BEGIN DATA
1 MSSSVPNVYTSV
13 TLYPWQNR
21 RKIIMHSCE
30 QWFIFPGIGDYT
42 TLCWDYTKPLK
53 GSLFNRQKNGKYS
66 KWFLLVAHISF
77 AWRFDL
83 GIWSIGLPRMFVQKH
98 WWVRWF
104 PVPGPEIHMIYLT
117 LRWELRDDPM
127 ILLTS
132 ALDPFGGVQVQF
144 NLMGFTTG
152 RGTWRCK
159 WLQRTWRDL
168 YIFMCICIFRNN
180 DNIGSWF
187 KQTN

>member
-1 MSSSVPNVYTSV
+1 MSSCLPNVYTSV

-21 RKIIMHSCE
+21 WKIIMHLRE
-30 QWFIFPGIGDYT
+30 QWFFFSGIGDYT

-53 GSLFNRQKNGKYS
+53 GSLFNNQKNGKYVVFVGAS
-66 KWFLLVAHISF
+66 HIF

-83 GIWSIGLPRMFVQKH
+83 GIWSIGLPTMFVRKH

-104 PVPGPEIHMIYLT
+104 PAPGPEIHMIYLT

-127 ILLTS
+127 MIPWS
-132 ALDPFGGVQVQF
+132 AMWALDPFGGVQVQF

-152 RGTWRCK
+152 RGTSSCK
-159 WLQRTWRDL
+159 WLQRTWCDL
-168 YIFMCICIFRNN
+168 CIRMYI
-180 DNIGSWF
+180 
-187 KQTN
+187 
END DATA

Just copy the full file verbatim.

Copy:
1 MSSSVPNVYTSV
13 TLYPWQNR
21 RKIIMHSCE
30 QWFIFPGIGDYT
42 TLCWDYTKPLK
53 GSLFNRQKNGKYS
66 KWFLLVAHISF
77 AWRFDL
83 GIWSIGLPRMFVQKH
98 WWVRWF
104 PVPGPEIHMIYLT
117 LRWELRDDPM
127 ILLTS
132 ALDPFGGVQVQF
144 NLMGFTTG
152 RGTWRCK
159 WLQRTWRDL
168 YIFMCICIFRNN
180 DNIGSWF
187 KQTN

>member
-1 MSSSVPNVYTSV
+1 MSSCLPNVYTSV

-21 RKIIMHSCE
+21 WKIIMHLRE
-30 QWFIFPGIGDYT
+30 QWFFFSGIGDYT

-53 GSLFNRQKNGKYS
+53 GSLFNNQKNGKYVVFVGAS
-66 KWFLLVAHISF
+66 HIF

-83 GIWSIGLPRMFVQKH
+83 GIWSIGLPTMFVRKH

-104 PVPGPEIHMIYLT
+104 PAPGPEIHMIYLT

-127 ILLTS
+127 MIPWS
-132 ALDPFGGVQVQF
+132 AMWALDPFGGVQVQF

-152 RGTWRCK
+152 RGTSSCK
-159 WLQRTWRDL
+159 WLQRTWCDL
-168 YIFMCICIFRNN
+168 CIRMYI
-180 DNIGSWF
+180 
-187 KQTN
+187 